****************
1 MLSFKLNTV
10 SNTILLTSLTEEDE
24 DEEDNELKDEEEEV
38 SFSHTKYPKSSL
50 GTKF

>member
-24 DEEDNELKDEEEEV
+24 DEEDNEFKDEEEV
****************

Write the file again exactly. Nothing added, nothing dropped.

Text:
1 MLSFKLNTV
10 SNTILLTSLTEEDE
24 DEEDNELKDEEEEV
38 SFSHTKYPKSSL
50 GTKF

>member
-24 DEEDNELKDEEEEV
+24 DEEDNEFKDEEEV